U. Of Chicago, Washington University Med Schools The Latest To Exit U.S. News Rankings

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The exodus of prestigious medical schools from the U.S. News and World Report rankings is growing, with the leaders of an increasing number of schools citing problems with methodology, doubts about accuracy, concerns over “perverse” incentives, and objections to the overall philosophies of such rankings as reasons to end their participation in the surveys.

The latest announcements come from the University of Chicago Pritzker School of Medicine and the Washington University School of Medicine in St. Louis. They follow the January 17 announcement of withdrawal by Harvard Medical School, which was the first to indicate it would refuse further participation in the U.S. News Rankings.

Harvard was quickly followed by several other highly regarded medical schools, including Columbia University’s Vagelos College of Physicians and Surgeons, the Stanford University School of Medicine, the University of Pennsylvania’s Perelman School of Medicine and Mount Sinai’s Icahn School of Medicine, each of which claimed, in one way or the other, that the rankings did not capture the qualities of medical education that it most valued.

University of Chicago Pritzker School of Medicine

“We have notified U.S. News editors that we do not plan to submit data for their medical school rankings next year,” said Mark E. Anderson, MD, PhD, Executive Vice President for Medical Affairs and the Dean of the Pritzker School of Medicine and the Biological Sciences Division at the University of Chicago.

“This decision is based on our judgment that the current methodology raises deep concerns about inequity perpetuated by the misuse of metrics that fail to capture the quality or outcomes of medical education for those who most need these data: applicants to medical school,” added Anderson.

Anderson also said that the Pritzker School of Medicine has asked U.S. News “to convene stakeholders — including medical school applicants, current medical students, and other medical schools — to discuss how best to measure and report what matters most to those applying to become tomorrow’s physicians.”

Washington University at St Louis School of Medicine

In a January 26 letter to Washington University’s School of Medicine community, David H. Perlmutter, Executive Vice Chancellor for Medical Affairs, said that the decision to exit the rankings “has been a long time coming.”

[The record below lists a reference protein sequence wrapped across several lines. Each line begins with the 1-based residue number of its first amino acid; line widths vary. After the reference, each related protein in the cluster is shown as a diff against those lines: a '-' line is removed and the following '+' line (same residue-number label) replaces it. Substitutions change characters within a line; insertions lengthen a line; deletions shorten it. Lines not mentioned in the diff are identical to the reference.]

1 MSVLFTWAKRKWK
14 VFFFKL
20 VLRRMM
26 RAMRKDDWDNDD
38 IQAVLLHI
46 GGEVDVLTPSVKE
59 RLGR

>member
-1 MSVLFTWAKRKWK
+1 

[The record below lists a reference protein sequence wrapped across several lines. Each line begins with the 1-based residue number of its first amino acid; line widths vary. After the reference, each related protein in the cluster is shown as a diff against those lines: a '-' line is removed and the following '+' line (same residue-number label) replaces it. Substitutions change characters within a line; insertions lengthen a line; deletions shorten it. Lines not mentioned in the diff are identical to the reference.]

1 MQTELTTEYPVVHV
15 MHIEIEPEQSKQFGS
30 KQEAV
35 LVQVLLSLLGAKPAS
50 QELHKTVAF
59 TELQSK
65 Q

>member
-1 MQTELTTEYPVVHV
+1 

Perlmutter acknowledged that while Washington University had been proud of its high placement in the rankings, “there comes a point at which participating in such a system can stand in the way of achieving our most important goals. The information upon which these rankings are based is too easily subject to manipulation and misrepresentation; the data is ultimately incapable of being validated and this includes the way USNWR measures research capabilities. Their methodology fails to account for so many of our most deeply held institutional values. It is flimsy scaffolding upon which to base our pride and satisfaction, and we have much firmer ground to stand on when it comes to evaluating our own success.”

Each of the medical schools that has declined to submit further data to U.S. News has also acknowledged that it’s important to supply prospective students and the public with data about its performance, curriculum and standards. They have promised to do so on their individual web sites, emphasizing the measures they believe are most valid and meaningful.

When several premier law schools recently revolted against U.S. News’ rankings, the publication responded quickly with promises of revisions to its law school ranking methodology going forward. Whether a similar response will be made to the medical schools – as the University of Chicago has requested – is not yet clear.

But one thing is clear. What may have begun as a largely symbolic gesture by several influential legal and medical educators is no longer easily dismissed as merely gestural. Whether it leads to the demise of college rankings, as some have predicted – or hoped – is doubtful, but it is almost certainly going to result in much greater public scrutiny and legitimate skepticism about the credibility and meaning of such rankings.



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